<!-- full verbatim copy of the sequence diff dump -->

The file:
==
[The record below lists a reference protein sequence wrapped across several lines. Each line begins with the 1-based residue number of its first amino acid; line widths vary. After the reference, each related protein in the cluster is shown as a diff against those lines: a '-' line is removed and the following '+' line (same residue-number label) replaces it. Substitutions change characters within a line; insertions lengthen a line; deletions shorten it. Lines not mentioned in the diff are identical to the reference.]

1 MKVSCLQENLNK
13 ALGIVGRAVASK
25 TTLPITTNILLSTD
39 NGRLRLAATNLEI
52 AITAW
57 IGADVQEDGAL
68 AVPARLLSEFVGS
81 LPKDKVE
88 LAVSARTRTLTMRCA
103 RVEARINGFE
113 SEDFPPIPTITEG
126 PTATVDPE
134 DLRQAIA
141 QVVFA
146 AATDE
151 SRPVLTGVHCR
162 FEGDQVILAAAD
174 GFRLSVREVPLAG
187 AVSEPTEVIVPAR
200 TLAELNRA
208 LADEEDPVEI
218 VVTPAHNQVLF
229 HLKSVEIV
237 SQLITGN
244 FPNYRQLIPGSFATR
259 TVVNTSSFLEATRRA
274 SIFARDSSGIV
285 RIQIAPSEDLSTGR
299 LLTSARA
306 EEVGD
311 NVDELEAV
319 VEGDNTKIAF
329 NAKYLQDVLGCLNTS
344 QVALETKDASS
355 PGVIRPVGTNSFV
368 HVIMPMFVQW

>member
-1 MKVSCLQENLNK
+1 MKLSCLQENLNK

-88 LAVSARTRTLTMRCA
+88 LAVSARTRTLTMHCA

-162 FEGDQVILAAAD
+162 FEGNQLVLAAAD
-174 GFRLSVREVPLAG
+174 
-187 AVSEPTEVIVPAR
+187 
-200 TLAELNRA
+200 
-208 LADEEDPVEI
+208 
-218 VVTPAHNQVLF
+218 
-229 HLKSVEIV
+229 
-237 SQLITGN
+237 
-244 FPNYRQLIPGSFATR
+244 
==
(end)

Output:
[The record below lists a reference protein sequence wrapped across several lines. Each line begins with the 1-based residue number of its first amino acid; line widths vary. After the reference, each related protein in the cluster is shown as a diff against those lines: a '-' line is removed and the following '+' line (same residue-number label) replaces it. Substitutions change characters within a line; insertions lengthen a line; deletions shorten it. Lines not mentioned in the diff are identical to the reference.]

1 MKVSCLQENLNK
13 ALGIVGRAVASK
25 TTLPITTNILLSTD
39 NGRLRLAATNLEI
52 AITAW
57 IGADVQEDGAL
68 AVPARLLSEFVGS
81 LPKDKVE
88 LAVSARTRTLTMRCA
103 RVEARINGFE
113 SEDFPPIPTITEG
126 PTATVDPE
134 DLRQAIA
141 QVVFA
146 AATDE
151 SRPVLTGVHCR
162 FEGDQVILAAAD
174 GFRLSVREVPLAG
187 AVSEPTEVIVPAR
200 TLAELNRA
208 LADEEDPVEI
218 VVTPAHNQVLF
229 HLKSVEIV
237 SQLITGN
244 FPNYRQLIPGSFATR
259 TVVNTSSFLEATRRA
274 SIFARDSSGIV
285 RIQIAPSEDLSTGR
299 LLTSARA
306 EEVGD
311 NVDELEAV
319 VEGDNTKIAF
329 NAKYLQDVLGCLNTS
344 QVALETKDASS
355 PGVIRPVGTNSFV
368 HVIMPMFVQW

>member
-1 MKVSCLQENLNK
+1 MKLSCLQENLNK

-88 LAVSARTRTLTMRCA
+88 LAVSARTRTLTMHCA

-162 FEGDQVILAAAD
+162 FEGNQLVLAAAD
-174 GFRLSVREVPLAG
+174 
-187 AVSEPTEVIVPAR
+187 
-200 TLAELNRA
+200 
-208 LADEEDPVEI
+208 
-218 VVTPAHNQVLF
+218 
-229 HLKSVEIV
+229 
-237 SQLITGN
+237 
-244 FPNYRQLIPGSFATR
+244 